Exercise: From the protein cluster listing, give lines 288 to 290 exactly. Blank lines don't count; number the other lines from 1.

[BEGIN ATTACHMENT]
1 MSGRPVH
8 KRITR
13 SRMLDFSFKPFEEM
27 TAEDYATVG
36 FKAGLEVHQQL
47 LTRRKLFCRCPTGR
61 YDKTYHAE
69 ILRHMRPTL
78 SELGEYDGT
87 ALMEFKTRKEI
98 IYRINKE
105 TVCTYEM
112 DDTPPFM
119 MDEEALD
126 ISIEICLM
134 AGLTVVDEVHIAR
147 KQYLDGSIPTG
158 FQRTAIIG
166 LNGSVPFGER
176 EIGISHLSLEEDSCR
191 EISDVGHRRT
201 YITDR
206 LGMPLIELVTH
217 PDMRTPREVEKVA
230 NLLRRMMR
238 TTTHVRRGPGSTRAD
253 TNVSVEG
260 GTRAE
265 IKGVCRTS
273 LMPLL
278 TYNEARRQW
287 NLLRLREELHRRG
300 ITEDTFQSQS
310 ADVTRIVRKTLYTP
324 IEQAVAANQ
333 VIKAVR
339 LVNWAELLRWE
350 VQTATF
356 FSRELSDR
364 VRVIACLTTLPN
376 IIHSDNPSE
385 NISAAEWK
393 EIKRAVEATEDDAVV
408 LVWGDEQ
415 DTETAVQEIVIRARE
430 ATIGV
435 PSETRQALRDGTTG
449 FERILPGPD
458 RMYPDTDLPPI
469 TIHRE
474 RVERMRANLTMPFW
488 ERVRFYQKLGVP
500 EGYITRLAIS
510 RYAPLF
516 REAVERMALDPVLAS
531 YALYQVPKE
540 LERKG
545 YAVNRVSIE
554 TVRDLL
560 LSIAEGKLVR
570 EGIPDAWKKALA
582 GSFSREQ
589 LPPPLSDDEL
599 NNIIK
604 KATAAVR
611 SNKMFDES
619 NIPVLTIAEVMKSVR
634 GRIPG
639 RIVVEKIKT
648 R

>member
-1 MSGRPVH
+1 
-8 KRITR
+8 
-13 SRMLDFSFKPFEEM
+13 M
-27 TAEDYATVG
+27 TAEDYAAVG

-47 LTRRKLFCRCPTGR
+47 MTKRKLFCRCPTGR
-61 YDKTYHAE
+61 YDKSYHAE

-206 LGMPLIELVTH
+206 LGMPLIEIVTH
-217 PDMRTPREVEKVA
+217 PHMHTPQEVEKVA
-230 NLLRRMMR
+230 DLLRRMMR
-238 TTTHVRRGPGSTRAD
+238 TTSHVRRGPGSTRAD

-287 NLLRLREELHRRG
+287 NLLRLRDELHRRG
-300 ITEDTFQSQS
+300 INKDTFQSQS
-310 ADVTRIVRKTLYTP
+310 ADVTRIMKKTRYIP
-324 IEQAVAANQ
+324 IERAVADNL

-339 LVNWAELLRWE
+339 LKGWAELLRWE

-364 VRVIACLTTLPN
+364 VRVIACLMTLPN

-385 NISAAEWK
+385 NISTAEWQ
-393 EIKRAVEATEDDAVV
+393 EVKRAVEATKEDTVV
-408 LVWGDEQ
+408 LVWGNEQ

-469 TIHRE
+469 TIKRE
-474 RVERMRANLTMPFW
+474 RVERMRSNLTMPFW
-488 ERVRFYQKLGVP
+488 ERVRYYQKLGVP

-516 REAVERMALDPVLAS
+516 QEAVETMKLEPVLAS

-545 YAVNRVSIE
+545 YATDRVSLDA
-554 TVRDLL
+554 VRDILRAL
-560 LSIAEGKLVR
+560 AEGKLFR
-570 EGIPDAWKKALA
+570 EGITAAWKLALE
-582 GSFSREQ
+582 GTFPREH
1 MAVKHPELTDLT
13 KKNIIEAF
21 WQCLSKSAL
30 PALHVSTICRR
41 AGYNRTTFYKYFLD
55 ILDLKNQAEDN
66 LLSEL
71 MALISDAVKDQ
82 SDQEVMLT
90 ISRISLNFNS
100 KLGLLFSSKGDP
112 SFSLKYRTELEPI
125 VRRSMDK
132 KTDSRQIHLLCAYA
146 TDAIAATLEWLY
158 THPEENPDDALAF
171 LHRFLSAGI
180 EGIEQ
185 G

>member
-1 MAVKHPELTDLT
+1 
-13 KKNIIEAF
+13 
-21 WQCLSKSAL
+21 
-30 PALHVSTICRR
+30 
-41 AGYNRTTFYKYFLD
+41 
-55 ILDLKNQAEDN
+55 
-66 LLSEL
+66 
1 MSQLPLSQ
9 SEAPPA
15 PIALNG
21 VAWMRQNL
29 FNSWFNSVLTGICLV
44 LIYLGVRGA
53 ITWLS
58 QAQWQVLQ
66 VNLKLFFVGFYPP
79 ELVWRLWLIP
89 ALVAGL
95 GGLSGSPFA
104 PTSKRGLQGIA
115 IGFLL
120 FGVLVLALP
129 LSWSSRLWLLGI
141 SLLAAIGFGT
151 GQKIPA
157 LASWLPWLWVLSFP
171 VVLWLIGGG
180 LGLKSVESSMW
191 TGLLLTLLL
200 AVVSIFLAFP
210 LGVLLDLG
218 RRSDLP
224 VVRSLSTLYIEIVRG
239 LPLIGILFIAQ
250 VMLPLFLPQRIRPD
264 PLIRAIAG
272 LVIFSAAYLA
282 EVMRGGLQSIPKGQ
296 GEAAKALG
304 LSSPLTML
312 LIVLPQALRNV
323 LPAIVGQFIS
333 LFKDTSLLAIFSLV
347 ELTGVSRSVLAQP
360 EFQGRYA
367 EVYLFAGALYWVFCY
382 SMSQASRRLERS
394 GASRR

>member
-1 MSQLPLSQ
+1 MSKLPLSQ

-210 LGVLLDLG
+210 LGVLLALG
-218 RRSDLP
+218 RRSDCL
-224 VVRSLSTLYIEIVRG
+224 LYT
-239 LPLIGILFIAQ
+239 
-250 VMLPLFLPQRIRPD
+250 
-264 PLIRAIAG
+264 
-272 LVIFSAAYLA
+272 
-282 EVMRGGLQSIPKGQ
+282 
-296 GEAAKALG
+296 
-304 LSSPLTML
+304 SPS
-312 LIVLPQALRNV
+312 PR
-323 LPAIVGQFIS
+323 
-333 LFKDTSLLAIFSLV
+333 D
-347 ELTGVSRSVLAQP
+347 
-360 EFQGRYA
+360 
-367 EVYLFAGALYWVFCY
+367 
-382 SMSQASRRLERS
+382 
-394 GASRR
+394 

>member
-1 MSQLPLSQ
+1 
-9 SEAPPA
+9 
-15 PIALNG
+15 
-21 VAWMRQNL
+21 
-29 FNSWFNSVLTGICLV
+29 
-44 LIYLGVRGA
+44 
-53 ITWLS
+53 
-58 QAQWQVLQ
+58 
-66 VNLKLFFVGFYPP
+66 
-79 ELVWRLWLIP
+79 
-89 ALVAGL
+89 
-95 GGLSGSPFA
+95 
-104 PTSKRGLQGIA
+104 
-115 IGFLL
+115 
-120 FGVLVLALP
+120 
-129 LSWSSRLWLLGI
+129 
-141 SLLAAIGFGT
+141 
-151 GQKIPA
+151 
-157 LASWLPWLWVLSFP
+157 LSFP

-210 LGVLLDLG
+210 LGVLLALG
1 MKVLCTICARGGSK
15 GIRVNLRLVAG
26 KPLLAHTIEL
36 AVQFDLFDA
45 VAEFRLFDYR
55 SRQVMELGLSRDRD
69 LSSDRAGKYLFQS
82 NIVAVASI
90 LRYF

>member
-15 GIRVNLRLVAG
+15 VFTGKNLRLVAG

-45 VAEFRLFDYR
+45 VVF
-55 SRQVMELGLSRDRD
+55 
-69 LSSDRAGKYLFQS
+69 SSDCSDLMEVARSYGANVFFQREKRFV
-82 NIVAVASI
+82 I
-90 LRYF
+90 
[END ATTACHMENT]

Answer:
55 SRQVMELGLSRDRD
69 LSSDRAGKYLFQS
82 NIVAVASI